Along with face masks, there’s currently a shortage of hand sanitizer and disinfectant in the Czech Republic amidst the quickly-developing coronavirus epidemic, with many Prague pharmacies and drugstores posting notices on their doors that they are all sold out.
But some Czech companies are getting creative to find ways to help. Seeing as alcohol is one of the main ingredients for most disinfectants, it’s a perfect match for some of the Czech Republic’s more traditional brands.
At least two Czech distillers are shifting production from liquor to disinfectants during the sanitizer shortage to provide assistance both to hospitals and the public.
Stock Plzeň Božkov, which produces the iconic Czech liquor tuzemák along with other brands including Amundsen Vodka and Fernet Stock, will produce approximately 90,000 .2 liter bottles of disinfectant hand sanitizer this week.
Working with the Czech Republic’s Ministry of Agriculture as well as the Food Chamber, Božkov has agreed to produced them free of charge and will give them both to the state for distribution and to food service chains still in operation so restaurant kitchens have plenty of sanitizer on hand.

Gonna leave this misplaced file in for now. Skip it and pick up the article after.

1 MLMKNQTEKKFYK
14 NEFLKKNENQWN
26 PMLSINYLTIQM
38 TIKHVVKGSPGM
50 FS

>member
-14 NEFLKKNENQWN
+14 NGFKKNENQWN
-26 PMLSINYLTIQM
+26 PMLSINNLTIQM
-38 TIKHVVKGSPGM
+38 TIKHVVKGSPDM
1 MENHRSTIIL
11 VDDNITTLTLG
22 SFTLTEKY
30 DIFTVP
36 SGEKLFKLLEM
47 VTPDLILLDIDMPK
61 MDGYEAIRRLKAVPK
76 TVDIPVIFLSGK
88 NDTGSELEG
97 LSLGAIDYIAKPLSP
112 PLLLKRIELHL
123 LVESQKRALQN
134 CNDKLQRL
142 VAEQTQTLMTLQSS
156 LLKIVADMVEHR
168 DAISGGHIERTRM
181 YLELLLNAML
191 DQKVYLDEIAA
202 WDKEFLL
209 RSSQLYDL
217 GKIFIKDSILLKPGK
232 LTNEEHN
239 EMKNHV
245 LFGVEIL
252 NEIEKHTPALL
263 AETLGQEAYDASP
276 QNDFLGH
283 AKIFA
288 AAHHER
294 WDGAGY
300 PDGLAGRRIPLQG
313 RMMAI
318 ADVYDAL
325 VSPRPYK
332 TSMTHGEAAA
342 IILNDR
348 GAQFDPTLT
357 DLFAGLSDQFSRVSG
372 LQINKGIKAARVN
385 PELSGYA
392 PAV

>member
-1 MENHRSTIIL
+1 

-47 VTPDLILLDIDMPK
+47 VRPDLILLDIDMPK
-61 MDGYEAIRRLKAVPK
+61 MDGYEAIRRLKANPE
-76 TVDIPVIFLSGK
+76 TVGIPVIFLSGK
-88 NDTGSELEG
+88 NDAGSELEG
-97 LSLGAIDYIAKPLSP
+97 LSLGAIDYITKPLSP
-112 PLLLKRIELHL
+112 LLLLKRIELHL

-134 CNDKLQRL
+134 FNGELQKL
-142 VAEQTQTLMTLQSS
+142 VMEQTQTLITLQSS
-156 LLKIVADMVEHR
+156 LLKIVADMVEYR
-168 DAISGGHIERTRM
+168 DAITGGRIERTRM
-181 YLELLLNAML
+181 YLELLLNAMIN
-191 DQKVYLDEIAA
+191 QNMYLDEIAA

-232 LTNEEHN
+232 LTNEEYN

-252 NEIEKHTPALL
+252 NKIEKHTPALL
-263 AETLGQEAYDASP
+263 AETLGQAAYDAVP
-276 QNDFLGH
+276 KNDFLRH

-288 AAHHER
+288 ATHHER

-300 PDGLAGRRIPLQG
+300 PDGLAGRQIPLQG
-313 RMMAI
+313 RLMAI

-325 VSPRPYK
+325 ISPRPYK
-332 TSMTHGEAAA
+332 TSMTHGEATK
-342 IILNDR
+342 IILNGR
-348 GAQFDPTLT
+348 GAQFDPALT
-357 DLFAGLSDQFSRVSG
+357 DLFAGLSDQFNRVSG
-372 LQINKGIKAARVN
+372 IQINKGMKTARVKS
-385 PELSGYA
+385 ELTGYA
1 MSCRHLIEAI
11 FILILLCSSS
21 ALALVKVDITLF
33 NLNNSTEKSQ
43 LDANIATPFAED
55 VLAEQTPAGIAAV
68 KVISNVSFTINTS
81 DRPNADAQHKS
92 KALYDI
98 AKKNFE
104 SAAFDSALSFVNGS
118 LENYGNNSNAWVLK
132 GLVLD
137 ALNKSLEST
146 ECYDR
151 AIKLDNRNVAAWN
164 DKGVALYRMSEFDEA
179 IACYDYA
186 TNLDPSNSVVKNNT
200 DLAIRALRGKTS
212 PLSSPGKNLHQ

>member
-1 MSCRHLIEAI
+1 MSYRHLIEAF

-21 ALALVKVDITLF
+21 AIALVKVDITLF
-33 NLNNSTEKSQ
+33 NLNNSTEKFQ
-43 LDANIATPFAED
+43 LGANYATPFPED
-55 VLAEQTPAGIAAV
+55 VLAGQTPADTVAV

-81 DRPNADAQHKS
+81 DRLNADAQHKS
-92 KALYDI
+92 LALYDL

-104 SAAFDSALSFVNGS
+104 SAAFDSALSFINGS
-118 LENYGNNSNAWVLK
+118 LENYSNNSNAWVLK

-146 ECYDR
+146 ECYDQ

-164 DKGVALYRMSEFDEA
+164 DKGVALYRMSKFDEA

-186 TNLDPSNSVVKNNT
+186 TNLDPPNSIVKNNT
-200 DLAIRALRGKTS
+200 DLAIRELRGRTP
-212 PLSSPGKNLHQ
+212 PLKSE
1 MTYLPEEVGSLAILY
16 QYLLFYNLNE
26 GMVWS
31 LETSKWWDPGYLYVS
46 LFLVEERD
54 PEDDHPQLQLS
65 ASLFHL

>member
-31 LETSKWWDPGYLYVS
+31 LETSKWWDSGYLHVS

Božkov will also provide sanitzer to the local Plzeň fire brigade and rescue workers. Initial batches are expected to be sent by the end of this week.
Rudolf Jelínek, which produces a number of varieties of the Czech brandy slivovice, has decided to manufacture disinfectant for direct sale to consumers.
“At the meeting of the Food Chamber, we expressed our ability and, if interested, our readiness to carry out disinfection production, but in fact we were not approached by any state institution,” Rudolf Jelínek Sales and Marketing Director Miroslav Motyčka said.
“[We will produce] a consumer-grade pack of 76% alcohol in half-liter bottles, with a label containing simple instructions for preparing basic disinfection.”
Because the disinfectant will be made from consumer alcohol that includes an excise tax, the price will be affected. The cost could be cheaper by denaturing the alcohol (adding a chemical to make it unsuitable for consumption), but that would require change in the production that could take too long to fill an immediate need.
“We would like to keep the price of such a product at a meaningful level, so we will probably fit in with all costs and taxes up to 250 crowns for a half-liter bottle.”